must have been punchy when he did the job.
Heartily agreed to, Jack.
We wonder why Luke and Mary Ann park
so long after dental meetings. Can it be love?
One of our pet peeves, and we hear it from
others too, is to see the fellows wives tag all
over school after them. After all, this is a
place to work. This condition is particularly
true in the othodontia department.
Sullivan should develop his chairside man-
ner better. His "kid" patient one day jumped
from the chair, and before the school nurse
could catch him he had got to Fifth and
After watching Dr. Trefz and Miss Wass-
gren work together in the office so much
lately, we just wonder. That's all, we just
A ALOPECIA AREATA CLUB
L. N. GOFF-Great Hairy
D. W. HOGGE-Not so Great Hairy
B. A. McRAE-Fuzzy-Wuzzy -
Dr. STEPHEN M. FAHRINGER
J. B. ARTS
W. N. DIXON
R. W. WILLIAMS
H. H. COOK, JR.
T. A. FUNKE
H. J. MURRAY
'Court of Missing Hairsn
. . . There is not one single thing in pre-
ventive medicine that equals in importance
mouth hygiene and the preservation of teeth.
--Sir Wz'lIz'am Osler. -
COMPLETE PROSTHETIC SERVICE
Porcelain Jacket Crowns
Cast Gold Removables
All Cold Crowns and Bridges
All Porcelain Permadent Bridges
New Denture Creations
Attachments lBar and Claspsl
OWEN L. CORBIN
31 st and Troost
4l6 WIRTHMAN BLDC.,
KANSAS CITY, MISSOURI
DQKlQllQll Pl1lQClQlD l7Ql
s T A N D A R D A
LAUNDERERS AND DRY CLEANERS
Thirty-four Years of Fine Laundry Service I
We specialize in FAMILY SERVICES and DRY CLEANING
V I C T O R O 8 0 5
Linen and Towel Service
Modern Fur and Garment Storage
I I l2-24 HOLMES
Page One Hundred Sixteen
AT THE START
M with PELTON
'fmt ' .
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h.v,:::Zl..,q.lZ.i :J .... ..,,...., 1-'-'- ' X M :, . j:5g: T:-iw
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NEW PELTON STERILIZERS
A wide range of handsome, modern cabinets
incorporating the famous Pelton Instrument
Sterilizer with "Sentry" safety cutoff. Also
included is the new 6-inch Pelton Dental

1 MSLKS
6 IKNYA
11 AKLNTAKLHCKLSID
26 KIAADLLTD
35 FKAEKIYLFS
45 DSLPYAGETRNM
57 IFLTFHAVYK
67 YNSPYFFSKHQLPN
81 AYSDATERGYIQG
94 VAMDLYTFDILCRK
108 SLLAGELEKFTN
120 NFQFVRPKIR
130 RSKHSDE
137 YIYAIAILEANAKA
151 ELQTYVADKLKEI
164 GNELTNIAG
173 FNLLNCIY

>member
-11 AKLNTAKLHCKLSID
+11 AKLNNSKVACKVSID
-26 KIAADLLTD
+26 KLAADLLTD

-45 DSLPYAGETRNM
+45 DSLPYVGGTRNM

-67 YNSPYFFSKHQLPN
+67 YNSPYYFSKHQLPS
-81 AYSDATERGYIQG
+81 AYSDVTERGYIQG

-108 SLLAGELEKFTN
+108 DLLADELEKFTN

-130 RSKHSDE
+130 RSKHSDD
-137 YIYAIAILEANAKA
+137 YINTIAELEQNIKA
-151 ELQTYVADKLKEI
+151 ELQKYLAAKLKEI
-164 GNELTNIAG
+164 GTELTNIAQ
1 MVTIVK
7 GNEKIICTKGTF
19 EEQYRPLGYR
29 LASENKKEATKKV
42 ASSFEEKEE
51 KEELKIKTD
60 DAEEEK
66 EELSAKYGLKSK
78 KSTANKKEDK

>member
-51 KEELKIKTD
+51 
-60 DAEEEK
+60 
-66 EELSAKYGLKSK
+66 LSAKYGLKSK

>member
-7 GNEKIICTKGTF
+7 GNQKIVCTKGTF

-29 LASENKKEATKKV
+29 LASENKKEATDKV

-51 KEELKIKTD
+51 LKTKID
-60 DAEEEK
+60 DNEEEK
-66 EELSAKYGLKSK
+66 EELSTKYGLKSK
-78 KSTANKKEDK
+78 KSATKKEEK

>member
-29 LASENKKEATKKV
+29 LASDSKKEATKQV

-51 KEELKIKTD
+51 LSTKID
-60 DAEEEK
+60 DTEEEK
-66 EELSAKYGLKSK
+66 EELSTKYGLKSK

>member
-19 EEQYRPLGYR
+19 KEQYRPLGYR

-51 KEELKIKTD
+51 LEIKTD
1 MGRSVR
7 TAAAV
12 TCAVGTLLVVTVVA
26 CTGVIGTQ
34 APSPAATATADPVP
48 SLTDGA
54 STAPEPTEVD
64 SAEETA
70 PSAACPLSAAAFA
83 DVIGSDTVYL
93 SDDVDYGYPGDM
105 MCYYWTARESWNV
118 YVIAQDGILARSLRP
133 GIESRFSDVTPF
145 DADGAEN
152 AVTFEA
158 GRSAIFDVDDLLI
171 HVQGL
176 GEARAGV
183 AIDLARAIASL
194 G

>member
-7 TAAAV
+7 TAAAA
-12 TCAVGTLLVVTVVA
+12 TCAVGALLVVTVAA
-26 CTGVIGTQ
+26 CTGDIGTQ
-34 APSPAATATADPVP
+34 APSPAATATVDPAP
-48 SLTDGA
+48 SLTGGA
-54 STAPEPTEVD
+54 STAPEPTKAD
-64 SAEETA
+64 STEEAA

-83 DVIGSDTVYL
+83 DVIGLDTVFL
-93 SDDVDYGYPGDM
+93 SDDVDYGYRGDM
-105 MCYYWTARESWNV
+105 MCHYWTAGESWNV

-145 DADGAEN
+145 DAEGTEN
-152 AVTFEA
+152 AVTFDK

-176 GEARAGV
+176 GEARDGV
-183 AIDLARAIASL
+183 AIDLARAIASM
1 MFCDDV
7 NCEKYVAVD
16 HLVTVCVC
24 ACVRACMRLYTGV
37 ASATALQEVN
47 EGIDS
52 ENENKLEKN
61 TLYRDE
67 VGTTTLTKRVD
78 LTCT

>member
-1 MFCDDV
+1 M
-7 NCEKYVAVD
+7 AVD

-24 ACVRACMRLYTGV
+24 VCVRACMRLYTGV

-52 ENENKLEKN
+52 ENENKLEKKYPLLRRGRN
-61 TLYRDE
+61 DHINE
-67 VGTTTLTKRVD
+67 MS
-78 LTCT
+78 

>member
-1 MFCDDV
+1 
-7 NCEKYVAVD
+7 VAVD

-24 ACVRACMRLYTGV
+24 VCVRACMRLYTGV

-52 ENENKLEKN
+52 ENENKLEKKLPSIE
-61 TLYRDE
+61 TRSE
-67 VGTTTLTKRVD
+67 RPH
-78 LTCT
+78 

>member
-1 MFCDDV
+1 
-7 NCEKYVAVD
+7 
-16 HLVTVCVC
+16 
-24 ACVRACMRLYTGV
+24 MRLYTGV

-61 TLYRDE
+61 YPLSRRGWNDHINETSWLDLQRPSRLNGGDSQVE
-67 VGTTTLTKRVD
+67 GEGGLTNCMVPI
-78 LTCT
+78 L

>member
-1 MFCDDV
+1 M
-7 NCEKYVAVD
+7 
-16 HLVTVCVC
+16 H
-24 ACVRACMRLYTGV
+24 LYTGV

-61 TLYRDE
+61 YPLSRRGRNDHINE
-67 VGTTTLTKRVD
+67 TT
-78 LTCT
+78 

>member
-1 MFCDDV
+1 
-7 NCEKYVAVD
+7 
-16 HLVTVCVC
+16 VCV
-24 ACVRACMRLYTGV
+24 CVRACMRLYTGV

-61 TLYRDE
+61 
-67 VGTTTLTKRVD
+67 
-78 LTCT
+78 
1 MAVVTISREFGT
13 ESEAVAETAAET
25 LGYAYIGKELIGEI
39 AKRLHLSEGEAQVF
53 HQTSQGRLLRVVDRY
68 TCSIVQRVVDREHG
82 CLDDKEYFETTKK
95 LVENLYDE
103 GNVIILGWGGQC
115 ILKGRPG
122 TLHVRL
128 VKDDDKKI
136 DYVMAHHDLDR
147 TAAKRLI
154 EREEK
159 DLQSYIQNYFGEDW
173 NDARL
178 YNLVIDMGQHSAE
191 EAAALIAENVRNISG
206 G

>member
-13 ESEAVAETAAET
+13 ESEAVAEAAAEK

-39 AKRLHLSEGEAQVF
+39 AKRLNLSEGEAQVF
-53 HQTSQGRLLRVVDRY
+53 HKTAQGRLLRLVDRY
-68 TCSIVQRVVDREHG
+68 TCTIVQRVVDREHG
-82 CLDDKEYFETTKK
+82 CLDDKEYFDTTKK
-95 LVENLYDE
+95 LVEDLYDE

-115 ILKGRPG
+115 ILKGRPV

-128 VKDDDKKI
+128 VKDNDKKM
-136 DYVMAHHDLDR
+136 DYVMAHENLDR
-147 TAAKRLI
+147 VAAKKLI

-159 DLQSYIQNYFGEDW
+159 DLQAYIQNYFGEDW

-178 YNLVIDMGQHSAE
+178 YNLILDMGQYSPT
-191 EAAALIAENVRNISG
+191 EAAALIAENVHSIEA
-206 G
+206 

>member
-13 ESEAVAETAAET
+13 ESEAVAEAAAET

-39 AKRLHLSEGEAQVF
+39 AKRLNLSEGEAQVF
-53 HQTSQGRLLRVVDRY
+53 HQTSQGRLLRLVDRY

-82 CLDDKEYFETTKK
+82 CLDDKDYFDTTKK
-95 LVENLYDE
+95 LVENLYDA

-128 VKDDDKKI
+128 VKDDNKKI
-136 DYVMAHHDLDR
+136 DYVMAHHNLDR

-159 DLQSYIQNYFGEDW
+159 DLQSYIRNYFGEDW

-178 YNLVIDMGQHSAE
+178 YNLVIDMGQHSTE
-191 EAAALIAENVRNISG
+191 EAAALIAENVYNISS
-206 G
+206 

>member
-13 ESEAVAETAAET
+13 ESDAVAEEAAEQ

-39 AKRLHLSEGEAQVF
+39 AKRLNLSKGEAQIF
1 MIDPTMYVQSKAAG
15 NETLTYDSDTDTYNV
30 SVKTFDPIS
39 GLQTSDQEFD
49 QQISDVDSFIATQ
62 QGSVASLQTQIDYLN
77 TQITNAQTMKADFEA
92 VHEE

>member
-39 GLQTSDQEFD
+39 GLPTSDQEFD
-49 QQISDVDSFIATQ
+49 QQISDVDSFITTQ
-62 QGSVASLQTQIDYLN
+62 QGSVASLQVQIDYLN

Autoclave lshown on cabinet abovel.
Here is the only dental lathe with "capacitor"
winding to absorb starting load. No moving
parts except rotor. Develops full power on
either high or low speed. Precision-built for
a lifetime of service.
NEW PELTON "ORALiTE"
Here's the newest dental light built by the
oldest manufacturer of dental lights. lt pro-
duces a band of cold, color-corrected light
8 inches wide and 3 inches high of correct
intensity, without glare in eyes of either oper-
ator or patient . . . its "pre-focused" beam
is entirely free of shadows at any distance.
For clean, pure compressed air, equip your
office with this new Pelton Air Compressor . . .
built to precision standards for dental use
. . . silent, automatic control, safety cutoff . . .
many other features that make it ideal equip-
ment for modern dental office requirements.
4 Write today for descriptive literature
THE PELTCN 8a CRANE COMPANY
632 Harper Avenue
Page Une Hundred Seventeen
fISIfl l In ' A 4 "'A: ::-' "" zii -'1" ff' ZAI' ' f:" ' fii' ' "" '
Csooner than you thinkj you'1l be
buying printing plates.
Against that day, fix in your mind
the name of BURGER-BAIRD.
It will then be a more important
fact to you than dates Chistorical
-not the other kindj or irregular
verbs or formulae.
For while there are other good
engravers, there is only one
Good plates? Yes, the best, and
pride in their craftmanship.
Prompt with them, too.
But the main thing that keeps
Burger-Baird the best known
name among middle-west en-
gravers seems to be-well, call it
"savvy." It means interest and
understanding, not merely for
the engravings, but for your
larger objectives as well.
People seem to like that and so
no doubt will you Keep us in
mind wont you?
f -1 I l
8A IR D
BURGER-BA-I RD ENGRAVINB CU
K A N S A S C I TY
Page One Hundred Eighteen
, l-lEN two men accept a real re-
sponsibility and by hard Work and diligent
application perform this job in such a way
that the iinal result is a success-congratula-
tions are due.
And so with sincerity based on ability to
judge-we say to
EDlTQR D. A. YEAGER and
BUSINESS MANAGER C. E. DAVIS
Congratulations on the
To next year's editor and business manager,
We say "congratulations on your appointment,
and best Wishes for sirnilar success with the
lUl5 Central ----- l-lArrison 0760
Pgo H ddN